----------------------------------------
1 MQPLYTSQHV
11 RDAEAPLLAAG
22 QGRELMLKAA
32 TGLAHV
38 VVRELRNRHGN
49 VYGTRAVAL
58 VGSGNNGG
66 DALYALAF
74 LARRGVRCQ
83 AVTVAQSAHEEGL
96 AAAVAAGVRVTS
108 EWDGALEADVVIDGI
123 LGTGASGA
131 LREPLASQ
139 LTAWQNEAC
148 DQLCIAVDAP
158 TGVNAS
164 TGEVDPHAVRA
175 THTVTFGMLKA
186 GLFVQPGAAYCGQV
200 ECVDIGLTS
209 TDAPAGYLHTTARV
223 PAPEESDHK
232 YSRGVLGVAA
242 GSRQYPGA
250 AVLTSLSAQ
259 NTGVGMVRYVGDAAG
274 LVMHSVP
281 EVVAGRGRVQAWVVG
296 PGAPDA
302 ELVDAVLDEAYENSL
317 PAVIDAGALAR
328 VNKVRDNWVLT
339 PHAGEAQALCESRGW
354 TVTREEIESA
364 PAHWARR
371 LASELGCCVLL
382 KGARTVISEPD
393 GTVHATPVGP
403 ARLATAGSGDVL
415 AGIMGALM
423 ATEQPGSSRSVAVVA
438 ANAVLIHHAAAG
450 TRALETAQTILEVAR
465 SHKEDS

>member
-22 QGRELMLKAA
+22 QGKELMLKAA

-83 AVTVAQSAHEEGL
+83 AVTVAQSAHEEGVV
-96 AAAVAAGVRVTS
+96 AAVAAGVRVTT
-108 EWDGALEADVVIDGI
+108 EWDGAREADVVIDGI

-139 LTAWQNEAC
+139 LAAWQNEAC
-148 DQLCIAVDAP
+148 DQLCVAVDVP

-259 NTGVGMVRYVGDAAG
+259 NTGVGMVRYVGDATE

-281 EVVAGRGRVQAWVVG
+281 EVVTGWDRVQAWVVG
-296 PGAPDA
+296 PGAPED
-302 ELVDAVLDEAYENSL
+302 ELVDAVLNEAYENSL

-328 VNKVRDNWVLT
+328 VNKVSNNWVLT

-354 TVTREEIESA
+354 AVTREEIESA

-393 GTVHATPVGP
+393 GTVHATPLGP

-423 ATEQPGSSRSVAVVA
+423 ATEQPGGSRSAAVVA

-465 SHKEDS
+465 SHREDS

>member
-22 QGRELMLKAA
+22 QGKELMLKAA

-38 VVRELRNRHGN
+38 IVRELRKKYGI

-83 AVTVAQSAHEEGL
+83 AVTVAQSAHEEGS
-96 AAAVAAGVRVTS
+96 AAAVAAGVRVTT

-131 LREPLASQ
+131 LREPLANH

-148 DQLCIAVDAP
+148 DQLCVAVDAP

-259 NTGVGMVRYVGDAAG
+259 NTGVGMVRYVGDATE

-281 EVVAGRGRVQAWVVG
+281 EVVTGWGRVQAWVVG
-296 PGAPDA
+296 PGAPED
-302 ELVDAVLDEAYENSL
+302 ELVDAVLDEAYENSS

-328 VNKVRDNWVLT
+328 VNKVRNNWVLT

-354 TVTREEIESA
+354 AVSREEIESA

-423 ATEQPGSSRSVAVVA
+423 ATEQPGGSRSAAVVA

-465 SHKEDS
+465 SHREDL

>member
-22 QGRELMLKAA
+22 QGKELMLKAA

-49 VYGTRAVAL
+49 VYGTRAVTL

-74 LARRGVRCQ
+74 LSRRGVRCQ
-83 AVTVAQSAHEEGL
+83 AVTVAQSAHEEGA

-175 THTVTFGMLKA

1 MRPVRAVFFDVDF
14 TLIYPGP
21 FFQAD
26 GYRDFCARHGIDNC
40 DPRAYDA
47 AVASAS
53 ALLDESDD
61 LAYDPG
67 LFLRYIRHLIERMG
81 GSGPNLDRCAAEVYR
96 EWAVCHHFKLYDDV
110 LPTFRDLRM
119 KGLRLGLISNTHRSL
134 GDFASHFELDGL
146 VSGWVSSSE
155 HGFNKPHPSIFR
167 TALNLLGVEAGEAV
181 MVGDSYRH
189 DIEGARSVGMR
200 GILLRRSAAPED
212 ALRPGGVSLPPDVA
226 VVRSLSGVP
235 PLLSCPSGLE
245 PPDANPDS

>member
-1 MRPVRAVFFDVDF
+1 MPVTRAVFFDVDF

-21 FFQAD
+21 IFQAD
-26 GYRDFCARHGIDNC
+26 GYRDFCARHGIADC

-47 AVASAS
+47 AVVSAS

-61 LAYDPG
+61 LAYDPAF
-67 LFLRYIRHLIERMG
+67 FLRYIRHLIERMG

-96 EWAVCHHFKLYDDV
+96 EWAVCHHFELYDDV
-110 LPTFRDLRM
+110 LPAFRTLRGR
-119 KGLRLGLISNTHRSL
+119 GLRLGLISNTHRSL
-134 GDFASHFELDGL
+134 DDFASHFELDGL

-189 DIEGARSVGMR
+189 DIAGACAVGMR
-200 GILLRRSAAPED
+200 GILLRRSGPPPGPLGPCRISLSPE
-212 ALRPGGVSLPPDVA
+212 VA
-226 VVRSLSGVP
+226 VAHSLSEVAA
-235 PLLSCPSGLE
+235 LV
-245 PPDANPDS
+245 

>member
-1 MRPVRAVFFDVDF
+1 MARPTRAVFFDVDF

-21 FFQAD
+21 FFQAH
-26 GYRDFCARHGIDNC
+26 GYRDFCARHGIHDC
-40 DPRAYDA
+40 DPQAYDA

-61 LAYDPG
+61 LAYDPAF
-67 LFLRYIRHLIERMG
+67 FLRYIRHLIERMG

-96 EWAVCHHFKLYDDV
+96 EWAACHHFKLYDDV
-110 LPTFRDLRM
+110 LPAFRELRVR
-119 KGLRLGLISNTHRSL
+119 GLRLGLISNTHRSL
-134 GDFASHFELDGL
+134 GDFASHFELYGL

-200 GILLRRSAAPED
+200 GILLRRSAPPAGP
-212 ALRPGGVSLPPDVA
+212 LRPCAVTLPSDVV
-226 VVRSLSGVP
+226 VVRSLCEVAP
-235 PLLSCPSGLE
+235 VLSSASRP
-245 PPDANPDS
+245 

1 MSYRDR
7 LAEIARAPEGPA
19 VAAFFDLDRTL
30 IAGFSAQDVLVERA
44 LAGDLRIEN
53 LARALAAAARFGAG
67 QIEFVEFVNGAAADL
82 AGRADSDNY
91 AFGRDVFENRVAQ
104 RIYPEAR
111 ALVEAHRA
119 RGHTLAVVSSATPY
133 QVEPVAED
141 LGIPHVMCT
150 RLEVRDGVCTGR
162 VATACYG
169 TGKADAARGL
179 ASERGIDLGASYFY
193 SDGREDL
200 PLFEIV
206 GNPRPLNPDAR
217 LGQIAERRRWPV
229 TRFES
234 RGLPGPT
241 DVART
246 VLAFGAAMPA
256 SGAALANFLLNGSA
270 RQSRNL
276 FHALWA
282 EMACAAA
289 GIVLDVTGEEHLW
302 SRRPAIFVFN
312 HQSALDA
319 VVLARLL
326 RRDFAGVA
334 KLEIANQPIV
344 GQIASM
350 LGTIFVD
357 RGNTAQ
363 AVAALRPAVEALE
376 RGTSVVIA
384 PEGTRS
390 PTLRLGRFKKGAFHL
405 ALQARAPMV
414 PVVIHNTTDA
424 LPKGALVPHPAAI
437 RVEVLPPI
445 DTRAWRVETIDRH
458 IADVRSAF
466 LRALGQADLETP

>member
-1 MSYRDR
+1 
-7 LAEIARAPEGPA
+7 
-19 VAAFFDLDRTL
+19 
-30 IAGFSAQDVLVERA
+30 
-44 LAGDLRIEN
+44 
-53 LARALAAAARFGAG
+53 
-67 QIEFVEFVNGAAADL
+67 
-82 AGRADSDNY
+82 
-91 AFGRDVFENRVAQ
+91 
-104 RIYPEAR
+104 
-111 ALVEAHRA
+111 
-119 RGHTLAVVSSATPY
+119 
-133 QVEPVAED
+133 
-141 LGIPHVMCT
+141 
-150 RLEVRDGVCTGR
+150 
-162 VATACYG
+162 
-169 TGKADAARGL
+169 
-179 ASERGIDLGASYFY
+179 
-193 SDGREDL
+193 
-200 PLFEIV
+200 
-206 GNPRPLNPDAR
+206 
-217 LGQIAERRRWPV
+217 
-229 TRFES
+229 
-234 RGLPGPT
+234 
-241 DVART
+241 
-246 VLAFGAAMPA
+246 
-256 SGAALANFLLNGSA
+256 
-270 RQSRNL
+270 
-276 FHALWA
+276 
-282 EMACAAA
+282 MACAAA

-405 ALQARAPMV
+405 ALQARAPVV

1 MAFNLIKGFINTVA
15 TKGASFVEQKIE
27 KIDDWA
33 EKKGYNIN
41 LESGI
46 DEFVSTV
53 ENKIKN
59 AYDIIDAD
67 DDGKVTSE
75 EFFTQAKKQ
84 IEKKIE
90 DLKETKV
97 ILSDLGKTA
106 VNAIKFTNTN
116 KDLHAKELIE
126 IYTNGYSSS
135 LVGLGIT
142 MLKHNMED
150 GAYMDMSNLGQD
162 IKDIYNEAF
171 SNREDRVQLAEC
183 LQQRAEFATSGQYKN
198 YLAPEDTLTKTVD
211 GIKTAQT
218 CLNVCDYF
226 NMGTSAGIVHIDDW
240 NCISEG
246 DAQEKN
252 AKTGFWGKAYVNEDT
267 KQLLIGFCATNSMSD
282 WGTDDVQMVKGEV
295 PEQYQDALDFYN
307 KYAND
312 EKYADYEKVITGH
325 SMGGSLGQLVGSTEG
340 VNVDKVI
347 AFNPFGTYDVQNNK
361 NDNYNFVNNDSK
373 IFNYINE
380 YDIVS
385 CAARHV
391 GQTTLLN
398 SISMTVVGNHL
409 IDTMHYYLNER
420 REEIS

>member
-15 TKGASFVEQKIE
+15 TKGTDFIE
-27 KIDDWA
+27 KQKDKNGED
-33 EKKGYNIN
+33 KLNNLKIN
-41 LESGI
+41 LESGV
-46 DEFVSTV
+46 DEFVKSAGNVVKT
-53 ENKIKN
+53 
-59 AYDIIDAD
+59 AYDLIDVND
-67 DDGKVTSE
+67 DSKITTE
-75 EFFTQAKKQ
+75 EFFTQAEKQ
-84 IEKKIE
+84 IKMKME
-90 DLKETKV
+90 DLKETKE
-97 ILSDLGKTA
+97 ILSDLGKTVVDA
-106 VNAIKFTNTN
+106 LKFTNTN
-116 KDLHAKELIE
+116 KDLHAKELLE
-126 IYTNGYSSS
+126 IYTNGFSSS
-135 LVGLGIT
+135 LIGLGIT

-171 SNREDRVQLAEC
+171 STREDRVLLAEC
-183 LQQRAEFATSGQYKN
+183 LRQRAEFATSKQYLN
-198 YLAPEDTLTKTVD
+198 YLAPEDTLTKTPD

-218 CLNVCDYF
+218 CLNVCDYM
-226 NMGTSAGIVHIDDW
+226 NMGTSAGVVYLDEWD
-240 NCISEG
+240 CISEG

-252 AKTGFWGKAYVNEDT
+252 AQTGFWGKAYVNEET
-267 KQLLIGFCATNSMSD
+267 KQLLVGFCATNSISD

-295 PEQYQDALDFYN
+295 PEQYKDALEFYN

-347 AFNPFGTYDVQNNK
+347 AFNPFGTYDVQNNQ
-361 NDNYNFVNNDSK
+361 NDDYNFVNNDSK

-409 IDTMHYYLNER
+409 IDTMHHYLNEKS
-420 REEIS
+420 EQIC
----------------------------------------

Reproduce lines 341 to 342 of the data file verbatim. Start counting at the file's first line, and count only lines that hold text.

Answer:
218 CLNVCDYF
226 NMGTSAGIVHIDDW